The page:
I’m not gonna lie, the Forearm Stall took me awhile to learn. It’ll probably take you a lot of practice, too. It’s a bit frustrating trying the same move 100 times and only kinda-sorta-landing it once, but it will come with time and practice.
Start by making sure you’re already good with the Double Over the Shoulder. Probably won’t hurt you to get good with the Double into Stall or the Double into Tin either, though I suppose it’s not necessary. Make sure you are uber-consistent with your throw: you should be able to catch it evenly and consistently in the same place every time.
Also, as goofy as it may seem, practice just holding the bottle on your forearm. Try to be able to hold it there while you walk around the room or spin around in circles like a pretty ballerina. Some people catch the bottle close to their elbow, others close to their wrist. I catch it wherever the hell I’m lucky to have it land.
The only other tip I have for this move is – much like the hand stall – don’t “dead hand” it. Learn to “read” the bottle a little – learn to anticipate its rotation and slide your forearm in underneath it at a slight angle, cradling it a bit and letting it come to rest as you find the balance.
We’re finally starting to get into some more impressive moves on our journey into flairtending. The Double Over the Shoulder into a Stall is a clean, impressive, exhibition flair move that is the perfect addition to our previous moves.
First of all, make sure you are already comfortable with the Double Over the Shoulder as well as the Stall and Flip Stall – this move is really just a combination of those flair moves. Probably doesn’t hurt to make sure you’re good with the previous move, the Double Over Shoulder into Tin, either, since this is just a slight variation of that move.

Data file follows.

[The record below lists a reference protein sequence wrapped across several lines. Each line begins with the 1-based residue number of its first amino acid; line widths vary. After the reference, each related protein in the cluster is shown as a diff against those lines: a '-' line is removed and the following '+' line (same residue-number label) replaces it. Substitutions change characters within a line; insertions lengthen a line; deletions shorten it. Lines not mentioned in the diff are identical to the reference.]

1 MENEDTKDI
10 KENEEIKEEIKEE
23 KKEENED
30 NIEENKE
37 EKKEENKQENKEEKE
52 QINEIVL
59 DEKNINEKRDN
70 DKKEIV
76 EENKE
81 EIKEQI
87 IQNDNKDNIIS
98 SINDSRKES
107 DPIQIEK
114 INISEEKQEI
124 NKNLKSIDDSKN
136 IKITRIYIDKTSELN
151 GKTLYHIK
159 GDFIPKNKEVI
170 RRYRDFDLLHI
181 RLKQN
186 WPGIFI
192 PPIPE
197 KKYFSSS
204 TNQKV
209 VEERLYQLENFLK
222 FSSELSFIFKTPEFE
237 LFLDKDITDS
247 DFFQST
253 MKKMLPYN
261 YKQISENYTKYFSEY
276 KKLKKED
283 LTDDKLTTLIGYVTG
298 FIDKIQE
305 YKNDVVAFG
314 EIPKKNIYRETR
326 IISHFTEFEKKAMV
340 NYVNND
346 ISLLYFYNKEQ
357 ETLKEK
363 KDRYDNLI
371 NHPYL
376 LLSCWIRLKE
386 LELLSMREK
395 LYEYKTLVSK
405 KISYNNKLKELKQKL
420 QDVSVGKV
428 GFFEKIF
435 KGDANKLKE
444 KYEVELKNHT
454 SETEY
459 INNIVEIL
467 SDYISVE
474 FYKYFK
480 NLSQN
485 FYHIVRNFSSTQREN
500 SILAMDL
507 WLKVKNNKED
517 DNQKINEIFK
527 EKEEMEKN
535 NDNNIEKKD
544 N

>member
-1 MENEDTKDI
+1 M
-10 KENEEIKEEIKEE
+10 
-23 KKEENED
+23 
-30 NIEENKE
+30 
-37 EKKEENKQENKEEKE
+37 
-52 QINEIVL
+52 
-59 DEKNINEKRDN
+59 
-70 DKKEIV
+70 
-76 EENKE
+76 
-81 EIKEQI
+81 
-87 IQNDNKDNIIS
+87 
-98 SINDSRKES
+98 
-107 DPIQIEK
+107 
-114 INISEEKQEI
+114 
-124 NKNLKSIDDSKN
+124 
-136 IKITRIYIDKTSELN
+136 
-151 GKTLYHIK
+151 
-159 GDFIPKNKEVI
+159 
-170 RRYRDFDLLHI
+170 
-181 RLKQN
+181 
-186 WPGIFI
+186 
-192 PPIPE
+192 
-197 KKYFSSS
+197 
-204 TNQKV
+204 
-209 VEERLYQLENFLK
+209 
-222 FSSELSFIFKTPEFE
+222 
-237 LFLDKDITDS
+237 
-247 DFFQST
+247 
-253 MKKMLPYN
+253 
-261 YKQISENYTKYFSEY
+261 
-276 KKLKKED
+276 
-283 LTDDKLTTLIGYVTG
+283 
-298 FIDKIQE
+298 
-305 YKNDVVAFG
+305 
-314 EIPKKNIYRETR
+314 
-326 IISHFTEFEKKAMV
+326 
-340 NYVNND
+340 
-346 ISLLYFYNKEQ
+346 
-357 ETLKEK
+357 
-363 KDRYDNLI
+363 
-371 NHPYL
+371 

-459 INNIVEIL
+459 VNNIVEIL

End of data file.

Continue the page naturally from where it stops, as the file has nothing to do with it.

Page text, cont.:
I’ll say it again: practice those previous moves until you can get them 90% of the time. If you do that, Continue Reading » Flairtending Lesson #66: Double Over Shoulder Into Stall
If you’ve been following FBTV for a while, you know how I feel about The Bump. It can be a difficult move to learn, it hurts, and it turns me into a big baby. Sooooo, I figured why not do some more bump variations…
The Bump to Stall is simply that: doing the Bump of your forearm and then stalling the bottle on the back of your hand. The couple pointers I have for this move are as follows:
1) First and foremost, make sure you’re comfortable with The Bump. I know we get anxious and excited when we’re learning new moves and we often want to jump ahead to step #2 before we’ve fully understood step #1. I get it. I’m the same way. But do yourself a favor and really get comfortable with the Bump.
2) Get consistent with your Bump, making sure you Continue Reading » Flair Bartending Lesson 61: Bump to Stall
This is a much trickier Prop Flair move than we have previously been doing but it’s also a bit more fun and flashy. It helps if you are already comfortable with The Stall.
Much like the Glassware Lift-Off, start with 2 stackable glasses. This time, however, we are going to balance them on the back of our hand before tossing them through the air, catching one behind our back and one in front of us. Anytime we are learning a flair bartending move that involves two objects it is helpful to practice each item (or each hand) one at a time so we can focus on each item separately. To practice:
1) Be safe, be smart. You will break a few glasses while learning this move. Minimize the risk from broken glass by practicing safely over a floor mat. Also, make sure you are not close enough to anyone or anything that could get hurt or broken if you lose control of the glasses.
2) Start with just one lowball glass stalled on the back of your right hand. To “throw” this glass, lift your hand up and back towards you while you Continue Reading » Flair Bartending Lesson #42: Double Glass Split Behind Back
If you’ve been following the previous tutorials, then this move should be pretty simple. We are doing our First Combo – which was the Same Hand Flat Behind the Back combined with the Flat From Behind the Back – and simply adding the Stall on to the ending. Make sure you are good to go on all of those previous moves.
The only real pointers I have to this move are such:
1) At the end of the move, practice catching the bottle with either hand.
2) Once you are comfortable catching with either hand, try stalling the bottle with either hand. This will be difficult for your non-dominant hand at first, but will be good practice for down the road.
That’s it. Practice, practice.